Residential real estate Internet startup firm Trulia Inc. has filed for an initial public offering (IPO), according to a filing with the Securities and Exchange Commission (SEC) Aug. 17.
Trulia seeks to raise $75 million in the IPO, which is led by JPMorgan Chase & Co. and Deutsche Bank AG. The company is filing its IPO in an improving residential real estate market, albeit the stock market environment for Internet IPOs has been rocky, evidenced by Facebook Inc.’s recent slide following its much-anticipated IPO.
The San Francisco-based Internet firm operates a feature-rich and eye-candy-laden website, as well as mobile applications. According to its Form S-1 filing with the SEC, the company had 22 million monthly unique visitors on average during the last six months ended June 30, 2012.
More than 20 million people visit the website per month to look for homes to buy or rent. Trulia’s revenues are driven by online ads and fees from real estate professionals for more prominent search results.
Trulia’s database has information on around 110 million residential real estate properties nationwide, with 4.5 million properties currently for sale or rent. The company’s graphically rich site has information heat maps with locally relevant information such as education and even crime.
Current owners of the company will sell its shares at the IPO, but a specific number of shares was not mentioned in the SEC filing. Trulia is currently owned by a consortium of private equity firms and private investors including Accel Partners and Sequoia Capital.
In 2011, the company generated revenues of $38.5 million, and for the first half of 2012, revenues were $29 million. Extrapolated to a full year, 2012 revenues will be a 51 percent year-over-year increase.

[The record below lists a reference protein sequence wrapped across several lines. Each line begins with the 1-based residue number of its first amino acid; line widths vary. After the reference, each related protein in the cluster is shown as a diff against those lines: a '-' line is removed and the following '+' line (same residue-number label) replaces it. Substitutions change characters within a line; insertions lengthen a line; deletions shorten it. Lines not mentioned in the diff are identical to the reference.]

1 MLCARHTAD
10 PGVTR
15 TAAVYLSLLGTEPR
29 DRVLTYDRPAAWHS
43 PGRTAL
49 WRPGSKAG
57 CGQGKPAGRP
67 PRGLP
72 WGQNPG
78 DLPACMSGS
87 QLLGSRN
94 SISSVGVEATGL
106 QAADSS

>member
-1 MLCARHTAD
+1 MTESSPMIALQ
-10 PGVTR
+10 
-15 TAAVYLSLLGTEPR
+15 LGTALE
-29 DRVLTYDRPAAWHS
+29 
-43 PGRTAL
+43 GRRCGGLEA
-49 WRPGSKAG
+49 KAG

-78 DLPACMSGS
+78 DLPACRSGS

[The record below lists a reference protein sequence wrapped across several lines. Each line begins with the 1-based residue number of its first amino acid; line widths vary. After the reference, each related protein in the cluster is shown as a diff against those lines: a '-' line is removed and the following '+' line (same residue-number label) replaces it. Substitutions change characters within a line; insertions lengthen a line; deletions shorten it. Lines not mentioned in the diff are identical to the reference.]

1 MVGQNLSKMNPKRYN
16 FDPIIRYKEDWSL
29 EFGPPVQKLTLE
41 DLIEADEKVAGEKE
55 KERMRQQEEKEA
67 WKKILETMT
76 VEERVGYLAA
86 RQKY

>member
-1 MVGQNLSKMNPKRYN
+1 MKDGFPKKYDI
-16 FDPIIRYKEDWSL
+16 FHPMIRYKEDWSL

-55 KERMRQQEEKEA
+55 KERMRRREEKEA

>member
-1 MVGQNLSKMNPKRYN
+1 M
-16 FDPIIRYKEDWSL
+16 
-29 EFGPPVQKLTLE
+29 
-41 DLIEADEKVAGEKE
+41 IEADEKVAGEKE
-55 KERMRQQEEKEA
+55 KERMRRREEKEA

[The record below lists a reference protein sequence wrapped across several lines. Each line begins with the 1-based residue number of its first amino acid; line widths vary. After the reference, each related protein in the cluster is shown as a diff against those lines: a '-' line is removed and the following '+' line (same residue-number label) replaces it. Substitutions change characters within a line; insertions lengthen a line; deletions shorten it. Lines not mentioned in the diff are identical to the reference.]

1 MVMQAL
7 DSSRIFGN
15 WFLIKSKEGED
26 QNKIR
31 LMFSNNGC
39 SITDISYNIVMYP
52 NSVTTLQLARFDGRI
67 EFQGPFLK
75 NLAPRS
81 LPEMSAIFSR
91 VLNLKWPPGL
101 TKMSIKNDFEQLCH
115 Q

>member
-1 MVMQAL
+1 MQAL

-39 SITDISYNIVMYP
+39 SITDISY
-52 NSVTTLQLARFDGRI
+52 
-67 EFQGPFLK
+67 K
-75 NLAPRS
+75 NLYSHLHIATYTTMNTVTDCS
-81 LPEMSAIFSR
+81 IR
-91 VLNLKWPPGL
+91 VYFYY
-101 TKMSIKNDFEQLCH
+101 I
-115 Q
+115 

In a slightly disconcerting trend, despite the increased revenues, Trulia’s net loss for the first six months of 2012 was $7.6 million. In 2011, its full-year loss was $6.2 million.
Since its founding in 2005, Trulia has been supported by venture capital funding totaling almost $33 million, according to the S-1 filing. In addition, it also sold debt worth $15.2 million to finance its operations.
The company said that it expected to continue to incur losses in the near future.
Trulia’s chief rival, Zillow.com, filed its IPO in July, raising almost $70 million. Its shares are up more than 8.6 percent since inception, despite a wobbly IPO market for technology startups as a whole. Zillow, however, is a larger company, generating more than $50 million in revenues in the first six months of the year.
Trulia will likely receive the same scrutiny as other recent Internet IPOs such as Facebook, Zynga, and Zillow. Namely, the question of how the company will generate growth by diversifying its revenue driver will figure prominently into how its underwriters value Trulia’s shares.
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